Arguably that it was insufficiently progressive. Of course, that is not what one heard during the Bush presidency when that tax code was made both more regressive as well as less able to collect revenues, playing a non-trivial role in turning a US budget surplus into a massive deficit, now being used by Republicans in the US Senate to push for cuts in all kinds of social safety net programs. Because of their firm opposition there will be no going back to it, and when Clinton got it put in place in the early 90s, they totally opposed it, forecasting it would lead to a massive recession. It did not, but they took control of the Congress on such claims.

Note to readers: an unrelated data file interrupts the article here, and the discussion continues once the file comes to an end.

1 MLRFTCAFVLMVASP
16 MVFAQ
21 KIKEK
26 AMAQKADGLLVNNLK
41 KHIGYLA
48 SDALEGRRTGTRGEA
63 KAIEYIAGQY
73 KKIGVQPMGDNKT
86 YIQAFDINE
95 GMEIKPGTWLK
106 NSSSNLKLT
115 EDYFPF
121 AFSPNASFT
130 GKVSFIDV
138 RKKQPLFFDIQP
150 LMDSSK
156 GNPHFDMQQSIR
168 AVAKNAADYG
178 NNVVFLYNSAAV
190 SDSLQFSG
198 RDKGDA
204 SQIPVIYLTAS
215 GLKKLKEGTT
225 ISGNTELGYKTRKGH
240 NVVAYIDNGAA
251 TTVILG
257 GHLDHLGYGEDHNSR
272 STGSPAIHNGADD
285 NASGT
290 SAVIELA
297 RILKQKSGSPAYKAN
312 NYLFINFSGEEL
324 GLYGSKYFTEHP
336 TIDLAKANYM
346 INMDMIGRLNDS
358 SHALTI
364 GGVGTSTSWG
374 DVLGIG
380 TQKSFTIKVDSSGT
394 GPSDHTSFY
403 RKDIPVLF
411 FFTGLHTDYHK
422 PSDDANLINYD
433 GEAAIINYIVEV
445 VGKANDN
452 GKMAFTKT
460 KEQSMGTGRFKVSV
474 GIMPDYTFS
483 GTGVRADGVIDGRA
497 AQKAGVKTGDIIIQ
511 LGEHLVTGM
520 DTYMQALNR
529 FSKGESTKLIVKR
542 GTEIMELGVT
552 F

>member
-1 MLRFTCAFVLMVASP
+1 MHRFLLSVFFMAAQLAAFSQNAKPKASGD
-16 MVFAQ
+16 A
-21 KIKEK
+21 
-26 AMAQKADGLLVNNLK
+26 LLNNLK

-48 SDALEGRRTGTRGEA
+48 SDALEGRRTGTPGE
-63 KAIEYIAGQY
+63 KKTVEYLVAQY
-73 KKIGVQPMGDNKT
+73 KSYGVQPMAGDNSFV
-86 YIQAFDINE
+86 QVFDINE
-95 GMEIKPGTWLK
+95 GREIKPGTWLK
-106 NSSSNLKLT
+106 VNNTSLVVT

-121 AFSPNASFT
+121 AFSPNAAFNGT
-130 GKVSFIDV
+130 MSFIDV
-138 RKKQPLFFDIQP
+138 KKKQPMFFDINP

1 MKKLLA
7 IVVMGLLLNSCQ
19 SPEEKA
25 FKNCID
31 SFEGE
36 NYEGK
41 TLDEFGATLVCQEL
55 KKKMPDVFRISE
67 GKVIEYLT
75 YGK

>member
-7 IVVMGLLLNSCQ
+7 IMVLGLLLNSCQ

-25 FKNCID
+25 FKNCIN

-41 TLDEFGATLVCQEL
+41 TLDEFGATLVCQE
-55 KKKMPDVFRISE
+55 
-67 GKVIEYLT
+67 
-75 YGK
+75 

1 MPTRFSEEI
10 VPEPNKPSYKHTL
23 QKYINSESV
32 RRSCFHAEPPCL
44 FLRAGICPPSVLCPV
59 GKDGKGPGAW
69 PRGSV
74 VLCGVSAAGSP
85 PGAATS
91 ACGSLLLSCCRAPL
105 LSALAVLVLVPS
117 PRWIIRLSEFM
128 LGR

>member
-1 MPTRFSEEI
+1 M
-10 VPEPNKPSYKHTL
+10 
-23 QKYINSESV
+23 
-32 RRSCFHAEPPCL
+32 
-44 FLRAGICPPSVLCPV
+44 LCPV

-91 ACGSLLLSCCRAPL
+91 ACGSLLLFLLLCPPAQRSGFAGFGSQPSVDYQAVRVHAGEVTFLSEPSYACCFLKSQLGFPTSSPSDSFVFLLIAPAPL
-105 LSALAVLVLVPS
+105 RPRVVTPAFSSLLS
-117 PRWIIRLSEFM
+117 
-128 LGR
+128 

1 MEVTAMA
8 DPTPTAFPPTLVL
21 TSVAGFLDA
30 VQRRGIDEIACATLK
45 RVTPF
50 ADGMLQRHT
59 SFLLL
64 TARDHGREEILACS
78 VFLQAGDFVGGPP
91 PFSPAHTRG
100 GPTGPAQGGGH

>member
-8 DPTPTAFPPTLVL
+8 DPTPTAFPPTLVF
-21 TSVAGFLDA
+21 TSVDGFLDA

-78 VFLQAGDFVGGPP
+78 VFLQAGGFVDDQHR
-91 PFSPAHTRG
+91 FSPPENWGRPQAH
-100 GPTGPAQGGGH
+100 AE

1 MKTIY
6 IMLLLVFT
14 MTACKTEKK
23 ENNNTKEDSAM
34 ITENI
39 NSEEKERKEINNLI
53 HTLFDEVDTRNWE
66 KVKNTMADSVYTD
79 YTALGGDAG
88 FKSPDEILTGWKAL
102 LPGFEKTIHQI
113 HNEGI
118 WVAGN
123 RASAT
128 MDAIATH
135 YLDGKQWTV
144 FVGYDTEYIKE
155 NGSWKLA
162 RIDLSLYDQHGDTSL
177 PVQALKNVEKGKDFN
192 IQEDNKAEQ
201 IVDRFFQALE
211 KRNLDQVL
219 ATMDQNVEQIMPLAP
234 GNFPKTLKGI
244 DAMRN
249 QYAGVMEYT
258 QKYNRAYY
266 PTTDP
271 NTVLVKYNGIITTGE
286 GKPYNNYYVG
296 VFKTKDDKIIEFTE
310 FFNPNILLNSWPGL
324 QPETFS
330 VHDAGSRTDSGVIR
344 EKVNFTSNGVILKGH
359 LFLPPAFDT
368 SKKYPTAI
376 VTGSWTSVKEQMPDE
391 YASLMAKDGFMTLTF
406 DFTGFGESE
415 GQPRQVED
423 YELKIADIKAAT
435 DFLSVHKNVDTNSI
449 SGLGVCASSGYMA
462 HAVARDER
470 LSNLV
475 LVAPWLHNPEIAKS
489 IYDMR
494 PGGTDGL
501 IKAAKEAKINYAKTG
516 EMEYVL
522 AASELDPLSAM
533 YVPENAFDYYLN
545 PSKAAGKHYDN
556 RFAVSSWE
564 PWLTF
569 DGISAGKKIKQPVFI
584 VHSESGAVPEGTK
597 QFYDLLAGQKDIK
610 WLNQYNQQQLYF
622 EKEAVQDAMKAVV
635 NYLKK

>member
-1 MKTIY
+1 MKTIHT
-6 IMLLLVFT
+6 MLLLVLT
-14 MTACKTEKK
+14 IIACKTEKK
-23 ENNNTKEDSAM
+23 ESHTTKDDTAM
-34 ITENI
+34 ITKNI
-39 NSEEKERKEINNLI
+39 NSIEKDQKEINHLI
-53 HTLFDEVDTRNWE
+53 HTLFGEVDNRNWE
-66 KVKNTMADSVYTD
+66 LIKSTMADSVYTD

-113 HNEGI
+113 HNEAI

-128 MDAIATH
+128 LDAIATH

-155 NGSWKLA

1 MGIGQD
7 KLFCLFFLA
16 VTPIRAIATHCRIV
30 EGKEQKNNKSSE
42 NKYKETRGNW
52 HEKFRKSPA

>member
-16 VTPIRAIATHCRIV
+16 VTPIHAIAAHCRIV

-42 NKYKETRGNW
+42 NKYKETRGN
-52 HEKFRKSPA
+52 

I note for anybody who thinks that the Clinton code was some sort of "anti-rich" pile of socialistic redistributionism that the top marginal income tax rate in it was still well below what was in place after the first round of Reagan tax cuts in the early 1980s, when that rate was still at 50%. The really sharp cut in the top rate only came in 1986 with the tax simplification.